I’ve recently moved from London to Shanghai, and one of my favorite things about being a local in “my city” was that I knew every area. Every area had its own tone of voice and where you lived would say something about you. I knew that if you lived in Hackney you would have a mustache, and if you didn’t have one yet you soon would. If you lived in Notting Hill you probably lived with your mum and dad and if you were from Camberwell, you were a down-on-your-luck artist.

So that got me thinking. Does this train of thought apply to Shanghai? What does the area you live in say about you? I started asking around and here’s the general consensus according to the uneven sampling of ex-pats in Shanghai!

(Western) Pudong – Patrick Bateman?


If you live in one of the luxurious complexes in Pudong, your company definitely pays for a pretty sweet ex-pat package. You have one of those jobs that everyone says they’re in but few people really understand (marketing/finance) and you get a lot of polite nods in the bar when you tell others what you do.

The Former French Concession – F.F.Class

Old style gentrification; if you live on one of the quiet little tree-lined streets in the Former French Concession, you’re probably over forty and exist on some form of ancient ex-pat package that just doesn’t exist anymore. The kids are back home attending university/college and your company pays the rent no questions asked.

Shaanxi – Hipster Central


I hate to use the word “hipster” but you probably are one. I don’t mean that offensively. You earn decent money and instead of going for a swish apartment in a complex, you live in a funkily renovated lane house with interesting and quirky features. You also probably work in advertising, own a foster pet and spend too much time on YKL.


Changning – Changning Your Diet

Hello English teachers. If you live in Changning somewhere between Jiangsu Lu and Dingxi Lu, you’re probably an underpaid English teacher (okay relatively underpaid) living in a one-room apartment with no windows. However, you do eat a lot of Chinese food (mainly 9 RMB noodles at lunch with your Chinese colleagues). Immerse yourself in that culture! Own it!

Jing’An – Just One More Drink


You probably pay 2,500RMB a month to live in a shared house with twelve other people and a kitchen the size of a matchbox but it’s fine because you have a living room! You win some you lose some. And also you can walk to loads of bars etc., where the money you save on rent goes. Oh, and congrats on gobbling up Zhabei, now you’ve got even more legroom you can call your own!


Putuo – Probably Pretty Popular?

Home to the emerging middle class, Putuo was essentially farmland but now home to young and trendy creative types. I guess you’re one of them? I’m sorry, I’ve never been out to Putuo. I hear good things though.


Yangpu – Y?


Why? Why? One assumes you must live close to your work, right? Because why else would you live there? Either you’ve just arrived and you got tricked in by the cheap rent, or you have a nice affordable apartment but spend all of your money on taxis actually getting to stuff. Stop being so sensible you sensible person you. You’re making the rest of us feel bad!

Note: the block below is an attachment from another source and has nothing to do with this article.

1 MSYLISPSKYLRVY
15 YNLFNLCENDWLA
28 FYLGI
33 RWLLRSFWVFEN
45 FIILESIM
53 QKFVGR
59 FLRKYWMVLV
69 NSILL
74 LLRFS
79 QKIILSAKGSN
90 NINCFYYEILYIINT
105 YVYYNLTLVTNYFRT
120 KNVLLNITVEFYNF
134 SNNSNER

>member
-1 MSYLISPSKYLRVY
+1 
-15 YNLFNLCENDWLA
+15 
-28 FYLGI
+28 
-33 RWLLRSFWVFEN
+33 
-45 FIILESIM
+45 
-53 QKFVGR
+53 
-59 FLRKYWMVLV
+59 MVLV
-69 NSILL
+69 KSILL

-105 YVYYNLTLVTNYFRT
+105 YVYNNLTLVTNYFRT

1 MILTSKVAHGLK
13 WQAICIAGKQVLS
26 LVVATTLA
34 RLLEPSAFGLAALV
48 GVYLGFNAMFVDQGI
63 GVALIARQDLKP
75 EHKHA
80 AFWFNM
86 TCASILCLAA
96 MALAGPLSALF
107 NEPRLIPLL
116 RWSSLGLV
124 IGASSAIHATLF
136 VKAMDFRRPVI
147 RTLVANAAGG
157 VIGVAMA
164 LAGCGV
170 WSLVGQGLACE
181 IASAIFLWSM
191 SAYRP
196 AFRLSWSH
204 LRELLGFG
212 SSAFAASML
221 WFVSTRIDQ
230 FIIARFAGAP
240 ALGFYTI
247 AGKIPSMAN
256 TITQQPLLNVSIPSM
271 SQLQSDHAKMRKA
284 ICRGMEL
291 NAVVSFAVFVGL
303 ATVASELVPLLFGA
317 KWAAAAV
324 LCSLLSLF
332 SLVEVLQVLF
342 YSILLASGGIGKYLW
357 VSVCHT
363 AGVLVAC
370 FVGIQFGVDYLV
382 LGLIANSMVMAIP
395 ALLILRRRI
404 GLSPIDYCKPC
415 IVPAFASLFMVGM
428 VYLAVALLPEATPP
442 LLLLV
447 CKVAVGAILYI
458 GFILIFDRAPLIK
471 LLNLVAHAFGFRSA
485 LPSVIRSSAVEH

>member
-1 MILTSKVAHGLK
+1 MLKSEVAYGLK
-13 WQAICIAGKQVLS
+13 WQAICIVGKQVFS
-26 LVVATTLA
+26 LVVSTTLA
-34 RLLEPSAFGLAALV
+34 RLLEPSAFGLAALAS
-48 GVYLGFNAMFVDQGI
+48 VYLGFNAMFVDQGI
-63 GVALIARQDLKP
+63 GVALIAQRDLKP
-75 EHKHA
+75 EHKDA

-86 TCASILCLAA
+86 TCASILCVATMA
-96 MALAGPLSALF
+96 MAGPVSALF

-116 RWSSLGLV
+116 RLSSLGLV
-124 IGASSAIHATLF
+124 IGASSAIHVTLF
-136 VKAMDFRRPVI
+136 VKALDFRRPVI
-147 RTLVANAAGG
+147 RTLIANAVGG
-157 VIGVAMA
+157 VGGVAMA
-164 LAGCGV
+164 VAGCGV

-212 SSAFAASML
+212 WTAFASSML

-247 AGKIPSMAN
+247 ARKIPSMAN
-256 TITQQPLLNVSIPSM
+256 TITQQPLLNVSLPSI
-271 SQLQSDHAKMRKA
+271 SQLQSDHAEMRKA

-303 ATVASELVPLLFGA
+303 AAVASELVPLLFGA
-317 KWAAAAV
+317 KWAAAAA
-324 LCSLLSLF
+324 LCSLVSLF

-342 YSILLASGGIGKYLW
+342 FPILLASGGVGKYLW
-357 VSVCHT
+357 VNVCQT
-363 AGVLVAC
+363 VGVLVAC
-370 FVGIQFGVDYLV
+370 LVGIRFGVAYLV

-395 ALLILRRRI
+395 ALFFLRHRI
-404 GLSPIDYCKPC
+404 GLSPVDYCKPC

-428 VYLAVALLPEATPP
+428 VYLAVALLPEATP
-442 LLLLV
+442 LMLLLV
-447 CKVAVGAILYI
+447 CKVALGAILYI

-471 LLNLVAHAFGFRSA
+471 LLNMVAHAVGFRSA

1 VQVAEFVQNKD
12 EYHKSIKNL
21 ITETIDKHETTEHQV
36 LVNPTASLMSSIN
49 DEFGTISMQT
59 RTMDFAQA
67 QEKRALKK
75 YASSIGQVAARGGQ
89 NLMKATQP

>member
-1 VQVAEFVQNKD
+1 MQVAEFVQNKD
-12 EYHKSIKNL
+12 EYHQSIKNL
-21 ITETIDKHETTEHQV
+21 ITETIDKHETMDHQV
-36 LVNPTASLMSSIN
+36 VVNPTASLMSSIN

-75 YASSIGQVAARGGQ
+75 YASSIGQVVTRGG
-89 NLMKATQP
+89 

Pujiang – Pretending to be Somewhere Else


Enjoy spending 400 hours on the metro getting into downtown? You probably listen to educational podcasts while you walk your dog, and are tucked up in bed with some hot cocoa before 9 pm.


Old City – O.G.

You’re either a tourist or an old Chinese person. If you’re not, you enjoy walking past old ladies doing exercise in their pajamas and old men sat on low stools playing cards in a street that looks like no one bothered rebuilding it after 1945, but was probably a thriving neighborhood back in the 80s.


Nanhui – Nothing Here

Does this still count as Shanghai? Of course, it does, but its miles away! Enjoy your 200RMB cab ride into central. Maybe you fell for the government plan to move the center of the city to Dishui Lake and found yourself in a ghost town. You’ve got many great attractions like plane spotting, watching planes, making model planes… you probably have to wear earplugs to bed because of the planes taking off right over your head.


Huangpu – Heart of Darkness


You’re smack bang in the center of it all. You battle tourists to your front door on a daily basis and you’re really really good at dodging hucksters, tea-house scammers, and flyers. (Is that a word? What do you call “the people that hand out flyers” if you’re trying to be concise? Guerilla marketers?)

Hongkou – Happy Hour Hexpats

University, university, university! Hongkou is full of ex-pat students raring for a night out. If you live here you’re probably studying business and you’re here for your year abroad. Don’t let the work get you down, make the most of happy hours and have a good time… what’s that? You’re reading this at the bar? All right then, carry on.

So, probably half of what I have written here is completely wrong, the majority of my “research” was conducted during happy hour and was essentially me wandering around asking people their opinions, which often varied wildly depending on the amount of free-flow draft beer available. You don’t want to know what most people have to say about the French Concessioners. Or Pudongers, for that matter.

What do you think about your area of Shanghai? What do you think of Xuhui, the area no one would talk of? Is there some kind of secret curse on that area that I don’t know about? Drop me a message in the comments section and let me know if I got it right, or if I’m making bold, sweeping unfounded accusations!

by Claire Lily Squire

Author: Enjoy Shanghai

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